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Let The, Be Anathema

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pp. 89-92

This past week, the first week of May, many people who happened to have met me were asking me if I practice witchcraft. In Buea, I met one person who was running after me and shouting “Rotcod, Rotcod, son of Gobata! You were right again! You are always right. Are...

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Owona´s “Jealous” Constitution

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pp. 93-96

‘‘Jealous of its independence and sovereignty…..” So opens the preamble of Joseph Owana´s draft constitution, fraudulently presented as the work of the 1991 Tripartite Technical Committee on Constitutional Matters. Have you read through this...

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Francophones May Be Deaf But Certainly not Dumb

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pp. 97-100

Are some Francophones deaf or hard of hearing? I wonder. But, whether deaf or not, they evidently are not listening. If Francophones were listening, the great majority of them would already be supporters of the Buea Declaration and the draft constitution of the All...

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A Most Incredible Country, Cameroon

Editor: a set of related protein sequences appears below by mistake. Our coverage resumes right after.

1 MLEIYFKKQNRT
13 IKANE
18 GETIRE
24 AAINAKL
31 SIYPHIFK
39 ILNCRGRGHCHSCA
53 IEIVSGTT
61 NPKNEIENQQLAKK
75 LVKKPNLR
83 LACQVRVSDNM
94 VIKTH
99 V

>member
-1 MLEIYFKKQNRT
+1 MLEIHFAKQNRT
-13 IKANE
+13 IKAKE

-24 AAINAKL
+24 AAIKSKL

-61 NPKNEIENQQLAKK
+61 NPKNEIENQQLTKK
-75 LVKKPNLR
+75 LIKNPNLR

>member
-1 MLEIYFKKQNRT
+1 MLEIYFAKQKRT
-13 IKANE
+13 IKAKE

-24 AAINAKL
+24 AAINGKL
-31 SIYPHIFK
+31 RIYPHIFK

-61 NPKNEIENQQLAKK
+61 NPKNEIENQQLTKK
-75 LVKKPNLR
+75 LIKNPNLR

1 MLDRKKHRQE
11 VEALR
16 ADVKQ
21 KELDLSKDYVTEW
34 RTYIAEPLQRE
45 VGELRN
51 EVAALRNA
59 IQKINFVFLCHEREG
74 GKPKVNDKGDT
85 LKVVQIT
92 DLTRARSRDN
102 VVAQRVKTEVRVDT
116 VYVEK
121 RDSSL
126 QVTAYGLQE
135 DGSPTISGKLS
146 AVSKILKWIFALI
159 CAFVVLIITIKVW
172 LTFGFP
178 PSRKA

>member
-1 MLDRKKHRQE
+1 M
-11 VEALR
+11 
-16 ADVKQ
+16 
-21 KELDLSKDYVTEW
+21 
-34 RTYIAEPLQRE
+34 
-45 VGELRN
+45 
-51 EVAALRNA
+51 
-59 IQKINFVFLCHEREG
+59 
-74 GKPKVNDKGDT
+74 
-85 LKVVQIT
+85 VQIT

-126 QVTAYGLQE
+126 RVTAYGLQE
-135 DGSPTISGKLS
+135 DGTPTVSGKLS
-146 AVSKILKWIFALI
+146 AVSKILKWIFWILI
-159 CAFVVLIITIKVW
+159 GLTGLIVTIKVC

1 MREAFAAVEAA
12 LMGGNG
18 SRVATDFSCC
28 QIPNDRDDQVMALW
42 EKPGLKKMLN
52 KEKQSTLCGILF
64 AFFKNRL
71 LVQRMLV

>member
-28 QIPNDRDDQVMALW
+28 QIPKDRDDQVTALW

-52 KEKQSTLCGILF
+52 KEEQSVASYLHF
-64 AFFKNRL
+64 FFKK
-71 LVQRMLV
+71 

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pp. 101-104

I once wrote a piece in this column entitled “Le Cameroun c´est le Cameroun” In that piece I tried to capture some of the incredible things that can happen in this country which could never happen anywhere else on earth. Every...

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From my Mail Bag

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pp. 105-108

The philosophy underlying NO TRIFLING MATTER is very much centred around the idea of criticism (including both negative and positive appraisal) as the only way by which we, as fallible human beings, can rapidly improve our lot in this world. If you have read the...

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The Media and the Democratic Process in Cameroon

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pp. 109-112

Is there a “democratic process” in Cameroon? This straightforward and innocent looking question is very difficult to answer. The “New Deal” regime of Dr. Paul Biya would have the world believe that there is a democratization process in Cameroon, initiated by the author...